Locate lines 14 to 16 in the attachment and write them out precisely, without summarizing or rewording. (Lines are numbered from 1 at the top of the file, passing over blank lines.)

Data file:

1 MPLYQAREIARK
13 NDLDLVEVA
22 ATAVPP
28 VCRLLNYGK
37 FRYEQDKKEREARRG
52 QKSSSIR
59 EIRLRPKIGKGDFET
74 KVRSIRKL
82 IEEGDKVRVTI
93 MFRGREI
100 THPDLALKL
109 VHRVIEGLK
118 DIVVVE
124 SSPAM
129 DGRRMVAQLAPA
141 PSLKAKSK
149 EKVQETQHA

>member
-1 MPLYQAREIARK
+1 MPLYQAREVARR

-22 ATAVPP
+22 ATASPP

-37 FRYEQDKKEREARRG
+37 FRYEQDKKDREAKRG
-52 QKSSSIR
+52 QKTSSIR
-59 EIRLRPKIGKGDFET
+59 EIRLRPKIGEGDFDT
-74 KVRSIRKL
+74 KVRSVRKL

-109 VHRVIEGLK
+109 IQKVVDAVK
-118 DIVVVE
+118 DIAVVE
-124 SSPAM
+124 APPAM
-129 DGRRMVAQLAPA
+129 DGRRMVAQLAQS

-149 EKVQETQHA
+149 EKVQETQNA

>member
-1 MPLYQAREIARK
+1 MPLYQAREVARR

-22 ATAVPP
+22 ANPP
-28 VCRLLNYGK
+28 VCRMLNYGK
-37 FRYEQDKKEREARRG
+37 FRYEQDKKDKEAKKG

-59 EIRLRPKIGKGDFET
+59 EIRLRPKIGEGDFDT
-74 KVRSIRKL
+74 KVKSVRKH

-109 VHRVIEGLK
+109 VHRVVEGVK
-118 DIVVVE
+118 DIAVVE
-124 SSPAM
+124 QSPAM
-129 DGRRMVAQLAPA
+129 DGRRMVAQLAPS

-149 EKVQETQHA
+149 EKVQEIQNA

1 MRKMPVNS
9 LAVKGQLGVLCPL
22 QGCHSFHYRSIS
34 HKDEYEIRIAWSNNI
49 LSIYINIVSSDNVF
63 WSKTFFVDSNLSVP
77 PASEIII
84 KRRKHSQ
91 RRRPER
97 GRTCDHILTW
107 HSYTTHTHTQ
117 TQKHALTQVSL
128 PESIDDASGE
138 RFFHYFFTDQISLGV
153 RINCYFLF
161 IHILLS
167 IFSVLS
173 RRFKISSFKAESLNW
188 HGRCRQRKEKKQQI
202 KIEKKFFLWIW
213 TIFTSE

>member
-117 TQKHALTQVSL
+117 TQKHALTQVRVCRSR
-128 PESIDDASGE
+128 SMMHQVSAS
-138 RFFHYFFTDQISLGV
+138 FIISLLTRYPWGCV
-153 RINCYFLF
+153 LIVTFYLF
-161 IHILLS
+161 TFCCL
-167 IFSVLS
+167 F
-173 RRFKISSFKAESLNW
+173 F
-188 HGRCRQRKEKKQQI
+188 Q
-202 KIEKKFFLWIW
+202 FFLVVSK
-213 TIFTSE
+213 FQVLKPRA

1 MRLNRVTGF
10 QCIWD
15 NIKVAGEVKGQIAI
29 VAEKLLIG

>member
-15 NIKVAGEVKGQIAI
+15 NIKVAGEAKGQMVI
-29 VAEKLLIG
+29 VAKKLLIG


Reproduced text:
124 SSPAM
129 DGRRMVAQLAPA
141 PSLKAKSK